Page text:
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In recent years, Dublin has shed some of its expensive reputation. Since the Celtic Tiger crash, prices have become more reasonable and there are deals to be found throughout the city. Dublin is also cheapo-friendly because it is very compact (walking everywhere is simple, no transportation required) and also because there are several affordable places to stay directly in the city center.
Unlike other European capital cities, you don’t have to stay outside of the center to find good prices, especially if you’re open to staying in one of the city’s hostels. Wondering what to expect in Dublin hostels? Keep reading for everything you need to know before you book your bed.
Dublin is home to a handful of popular, central hostels with solid reputations. They all have some things in common, such as free Wi-Fi, free linens, and often a free continental breakfast (that includes hot tea in Ireland) but be sure to read the fine print:
• Some hostels offer only dorm-style rooms (with as many as 12 or 16 beds), while others have private rooms for one to four people.
• Some hostels only have shared bathrooms while others do have a few private bathrooms (all the more reason to make reservations in advance).
At almost every hostels, you can expect a common space for meeting fellow travelers. In Dublin, this is often a bar or lounge, and in the case of one unique property, an upscale coffee bar. Though metal bunkbeds seem to be the norm across the city, hostels are generally clean, safe, and offer lockers for easy storage of your backpack.
Located near the River Liffey on the north side of Dublin, Isaacs Hostel might surprise visitors with its charm. The hostel is housed in a building that was once a wine cellar and warehouse, so expect lots of stone walls and vaulted ceilings throughout.
Both dorms and private rooms (for one to four people) are available here, and an exterior courtyard bar is a fun touch. While all bathrooms are shared, there’s a nice basement lounge with a pool table and guest kitchen for meeting fellow travelers. Both Wi-Fi and continental breakfast are included in the room rate.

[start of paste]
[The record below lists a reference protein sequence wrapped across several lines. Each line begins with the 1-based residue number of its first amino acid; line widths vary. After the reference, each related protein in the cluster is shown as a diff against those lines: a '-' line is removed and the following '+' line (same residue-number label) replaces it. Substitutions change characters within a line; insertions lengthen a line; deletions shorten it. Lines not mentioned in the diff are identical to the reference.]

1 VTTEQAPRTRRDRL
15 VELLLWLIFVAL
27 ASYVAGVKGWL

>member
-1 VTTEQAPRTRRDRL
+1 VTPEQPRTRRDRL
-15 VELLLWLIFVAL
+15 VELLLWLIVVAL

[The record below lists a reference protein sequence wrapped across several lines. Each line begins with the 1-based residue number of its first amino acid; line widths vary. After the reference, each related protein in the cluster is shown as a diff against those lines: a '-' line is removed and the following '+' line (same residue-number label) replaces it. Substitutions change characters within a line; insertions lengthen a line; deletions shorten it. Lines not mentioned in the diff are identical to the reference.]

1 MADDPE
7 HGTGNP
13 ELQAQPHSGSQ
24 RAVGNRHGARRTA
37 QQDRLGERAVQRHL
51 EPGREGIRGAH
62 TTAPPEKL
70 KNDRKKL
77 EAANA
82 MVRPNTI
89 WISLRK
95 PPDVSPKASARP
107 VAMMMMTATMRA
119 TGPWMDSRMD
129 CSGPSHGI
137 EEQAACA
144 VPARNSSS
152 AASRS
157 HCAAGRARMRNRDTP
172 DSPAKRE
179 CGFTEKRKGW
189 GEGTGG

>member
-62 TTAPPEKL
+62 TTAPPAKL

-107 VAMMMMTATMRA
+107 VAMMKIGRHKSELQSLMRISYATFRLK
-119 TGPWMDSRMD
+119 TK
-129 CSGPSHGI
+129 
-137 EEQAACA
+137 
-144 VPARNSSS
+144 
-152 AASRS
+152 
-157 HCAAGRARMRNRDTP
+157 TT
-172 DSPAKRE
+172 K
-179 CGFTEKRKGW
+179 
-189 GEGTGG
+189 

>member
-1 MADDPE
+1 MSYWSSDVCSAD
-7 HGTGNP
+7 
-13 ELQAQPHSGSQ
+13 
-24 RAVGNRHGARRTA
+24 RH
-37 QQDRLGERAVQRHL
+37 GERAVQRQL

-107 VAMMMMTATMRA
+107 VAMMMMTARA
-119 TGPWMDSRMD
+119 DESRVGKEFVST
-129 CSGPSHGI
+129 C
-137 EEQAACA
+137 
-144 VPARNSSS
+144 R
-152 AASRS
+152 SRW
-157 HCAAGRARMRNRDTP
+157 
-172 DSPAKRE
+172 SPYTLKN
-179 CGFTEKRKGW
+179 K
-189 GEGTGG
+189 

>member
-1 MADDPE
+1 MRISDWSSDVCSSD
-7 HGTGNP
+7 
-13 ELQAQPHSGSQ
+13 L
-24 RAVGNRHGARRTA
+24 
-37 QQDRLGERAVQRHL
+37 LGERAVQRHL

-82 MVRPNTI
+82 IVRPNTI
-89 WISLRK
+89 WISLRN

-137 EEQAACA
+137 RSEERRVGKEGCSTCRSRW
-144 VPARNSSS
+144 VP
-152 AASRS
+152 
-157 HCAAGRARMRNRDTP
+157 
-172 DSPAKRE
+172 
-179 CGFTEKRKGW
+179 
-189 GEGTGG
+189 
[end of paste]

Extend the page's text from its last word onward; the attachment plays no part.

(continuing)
Walking by the Victorian building that is home to Avalon House, it is hard to believe this could be a hostel. The beautiful building is located on scenic South Great Georges Street, a central south-of-the-Liffey spot that is both quiet and near the pub action.
In addition to free Wi-Fi and some private bathrooms, Avalon House is also home to the Bald Barista, a coffee bar that draws locals off the streets with a perfect espresso. A comfortable basement lounge area is also another bonus.
Globetrotters Tourist Hostel
While many of the other hostels in Dublin offer metal, almost barracks-style dorm beds, Globetrotters focuses a little more on comfort. Both dorms and private rooms are available here, with cozy beds and linens included.
A big breakfast is served in a bright, cheery space where it will be easy to meet other travelers. Globetrotters has genuinely appealing spaces to relax after a day of pounding the pavement in Dublin, including a Japanese garden.
One of the most contemporary options in Dublin is Jacobs Inn. Although this is one of the largest hostels, it is also one of the most bright and modern with a fresh paint job and spacious rooms with large closets. Here you can choose between dorms or private rooms (for one to four people).
Unlike other properties, all rooms at Jacobs Inn have their own private bathroom (and they are new and clean to boot). Wi-Fi and breakfast are free and a number of social events, such as pub crawls, are frequently organized.
For Cheapos, hostels are often the default bare-bones-budget option. In Dublin, there are some other choices depending on the time of year you visit. During the summer months (when students aren’t in session), dorm rooms at Trinity College Dublin can be rented. These rooms are clean, comfortable, and offer an incredible central location along with free continental breakfast (or full Irish for an extra few euro).
Outside of the summer months, Cheapos will want to investigate guesthouses and inns. Particularly in the low season, a charming room in a privately owned guesthouse can run the same price as a private room in a hostel (and include a big, filling breakfast too). To see all hotels recommended by EuroCheapo’s editors, please visit our Dublin hotel guide.